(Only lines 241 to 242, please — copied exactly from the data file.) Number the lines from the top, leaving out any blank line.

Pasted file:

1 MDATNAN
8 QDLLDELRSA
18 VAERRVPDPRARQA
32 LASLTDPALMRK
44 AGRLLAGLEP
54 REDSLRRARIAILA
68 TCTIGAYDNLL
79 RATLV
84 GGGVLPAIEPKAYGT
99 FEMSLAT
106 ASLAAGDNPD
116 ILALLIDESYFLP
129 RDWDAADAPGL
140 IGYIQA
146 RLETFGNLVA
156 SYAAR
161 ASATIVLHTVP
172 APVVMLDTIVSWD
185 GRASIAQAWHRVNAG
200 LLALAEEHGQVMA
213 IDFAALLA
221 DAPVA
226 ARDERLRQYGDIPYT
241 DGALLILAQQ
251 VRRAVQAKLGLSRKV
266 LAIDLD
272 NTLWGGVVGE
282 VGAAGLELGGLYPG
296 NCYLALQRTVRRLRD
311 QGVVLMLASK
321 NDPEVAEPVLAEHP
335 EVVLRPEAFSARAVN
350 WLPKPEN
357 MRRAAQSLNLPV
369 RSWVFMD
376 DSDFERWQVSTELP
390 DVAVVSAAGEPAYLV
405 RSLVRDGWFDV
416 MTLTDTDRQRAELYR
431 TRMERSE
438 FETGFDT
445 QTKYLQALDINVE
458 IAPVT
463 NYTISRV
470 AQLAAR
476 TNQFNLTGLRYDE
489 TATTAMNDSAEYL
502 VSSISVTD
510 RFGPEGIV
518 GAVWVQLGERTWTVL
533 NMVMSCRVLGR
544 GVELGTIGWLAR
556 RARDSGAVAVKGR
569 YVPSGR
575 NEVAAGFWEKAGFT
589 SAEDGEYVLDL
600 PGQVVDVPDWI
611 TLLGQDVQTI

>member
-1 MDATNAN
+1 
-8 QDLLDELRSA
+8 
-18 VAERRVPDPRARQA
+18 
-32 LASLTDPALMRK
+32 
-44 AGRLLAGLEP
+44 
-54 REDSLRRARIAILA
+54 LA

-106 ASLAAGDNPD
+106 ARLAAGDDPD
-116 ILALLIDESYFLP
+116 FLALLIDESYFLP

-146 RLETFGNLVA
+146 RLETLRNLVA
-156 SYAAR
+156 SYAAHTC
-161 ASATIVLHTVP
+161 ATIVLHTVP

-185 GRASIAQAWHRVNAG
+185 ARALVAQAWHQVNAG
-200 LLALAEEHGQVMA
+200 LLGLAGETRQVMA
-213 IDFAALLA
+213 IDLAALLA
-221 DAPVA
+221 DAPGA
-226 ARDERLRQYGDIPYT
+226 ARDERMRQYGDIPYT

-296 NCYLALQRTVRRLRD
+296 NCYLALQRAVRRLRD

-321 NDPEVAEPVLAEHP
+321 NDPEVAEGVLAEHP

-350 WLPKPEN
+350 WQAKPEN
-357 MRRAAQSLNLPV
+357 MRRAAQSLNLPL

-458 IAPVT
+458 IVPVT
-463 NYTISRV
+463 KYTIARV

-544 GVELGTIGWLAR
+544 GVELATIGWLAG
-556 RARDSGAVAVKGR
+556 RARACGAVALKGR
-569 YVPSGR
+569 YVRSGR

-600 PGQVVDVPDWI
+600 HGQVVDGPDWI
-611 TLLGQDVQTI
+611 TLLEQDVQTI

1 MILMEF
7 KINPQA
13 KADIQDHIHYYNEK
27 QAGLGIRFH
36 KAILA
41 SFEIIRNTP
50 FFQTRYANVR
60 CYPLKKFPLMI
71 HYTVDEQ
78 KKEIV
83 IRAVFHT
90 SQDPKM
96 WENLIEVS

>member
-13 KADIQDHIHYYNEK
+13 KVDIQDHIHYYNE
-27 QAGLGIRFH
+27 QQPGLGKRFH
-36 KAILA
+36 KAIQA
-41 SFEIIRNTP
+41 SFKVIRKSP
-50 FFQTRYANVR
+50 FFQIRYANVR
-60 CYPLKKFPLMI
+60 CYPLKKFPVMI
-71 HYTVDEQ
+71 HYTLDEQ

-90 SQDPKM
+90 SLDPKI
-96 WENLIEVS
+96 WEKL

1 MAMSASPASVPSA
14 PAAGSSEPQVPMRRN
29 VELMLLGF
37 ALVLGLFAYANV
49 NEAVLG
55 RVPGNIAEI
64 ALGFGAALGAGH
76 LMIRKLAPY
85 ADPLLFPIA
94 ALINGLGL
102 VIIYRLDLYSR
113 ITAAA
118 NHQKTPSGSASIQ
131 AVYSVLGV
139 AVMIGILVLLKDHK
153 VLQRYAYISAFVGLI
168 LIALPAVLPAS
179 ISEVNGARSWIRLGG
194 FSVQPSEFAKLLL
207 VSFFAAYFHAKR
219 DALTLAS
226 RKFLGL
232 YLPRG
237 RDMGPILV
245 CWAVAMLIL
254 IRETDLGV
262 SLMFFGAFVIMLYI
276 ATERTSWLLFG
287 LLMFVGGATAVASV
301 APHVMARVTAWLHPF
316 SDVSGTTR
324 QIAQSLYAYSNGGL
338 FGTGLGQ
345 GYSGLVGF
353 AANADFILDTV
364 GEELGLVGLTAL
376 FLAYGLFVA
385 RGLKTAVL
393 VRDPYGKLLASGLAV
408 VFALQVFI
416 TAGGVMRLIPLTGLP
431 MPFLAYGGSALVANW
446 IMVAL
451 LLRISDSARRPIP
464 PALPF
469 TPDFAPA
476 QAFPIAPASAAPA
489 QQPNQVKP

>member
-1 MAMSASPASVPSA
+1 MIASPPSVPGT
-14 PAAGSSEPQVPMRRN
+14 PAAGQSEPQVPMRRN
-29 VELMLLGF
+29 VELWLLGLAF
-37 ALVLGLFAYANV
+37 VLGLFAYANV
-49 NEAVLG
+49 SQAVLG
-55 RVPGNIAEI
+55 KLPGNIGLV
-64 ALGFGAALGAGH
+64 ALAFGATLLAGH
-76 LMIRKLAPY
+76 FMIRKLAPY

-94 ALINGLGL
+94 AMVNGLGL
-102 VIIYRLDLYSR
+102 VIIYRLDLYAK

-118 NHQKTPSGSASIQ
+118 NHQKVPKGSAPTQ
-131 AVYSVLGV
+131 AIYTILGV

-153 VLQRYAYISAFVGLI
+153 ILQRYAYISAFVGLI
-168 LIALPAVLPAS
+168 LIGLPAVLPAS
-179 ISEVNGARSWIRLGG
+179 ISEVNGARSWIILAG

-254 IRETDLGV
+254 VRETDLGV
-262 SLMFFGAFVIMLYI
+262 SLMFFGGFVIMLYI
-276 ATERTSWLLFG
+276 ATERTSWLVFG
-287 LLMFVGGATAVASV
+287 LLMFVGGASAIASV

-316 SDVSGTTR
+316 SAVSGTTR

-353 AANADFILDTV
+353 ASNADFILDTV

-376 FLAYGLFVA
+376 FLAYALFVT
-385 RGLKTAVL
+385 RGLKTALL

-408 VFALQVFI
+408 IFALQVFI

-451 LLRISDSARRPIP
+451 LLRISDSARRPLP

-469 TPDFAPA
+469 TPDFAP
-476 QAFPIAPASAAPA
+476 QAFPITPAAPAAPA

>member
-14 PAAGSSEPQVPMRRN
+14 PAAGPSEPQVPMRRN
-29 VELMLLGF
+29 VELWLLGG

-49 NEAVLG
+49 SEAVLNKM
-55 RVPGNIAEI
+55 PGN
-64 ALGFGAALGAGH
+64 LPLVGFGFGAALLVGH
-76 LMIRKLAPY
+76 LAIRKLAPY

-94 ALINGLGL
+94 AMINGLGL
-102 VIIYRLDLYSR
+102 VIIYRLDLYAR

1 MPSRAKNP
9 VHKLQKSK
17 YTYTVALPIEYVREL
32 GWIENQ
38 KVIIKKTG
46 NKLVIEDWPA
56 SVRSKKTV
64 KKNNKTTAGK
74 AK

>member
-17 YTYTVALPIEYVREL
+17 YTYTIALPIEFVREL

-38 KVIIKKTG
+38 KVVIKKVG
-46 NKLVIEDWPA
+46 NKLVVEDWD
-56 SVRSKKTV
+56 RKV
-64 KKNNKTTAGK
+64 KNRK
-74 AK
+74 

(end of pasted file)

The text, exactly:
-408 VFALQVFI
+408 IFALQVFI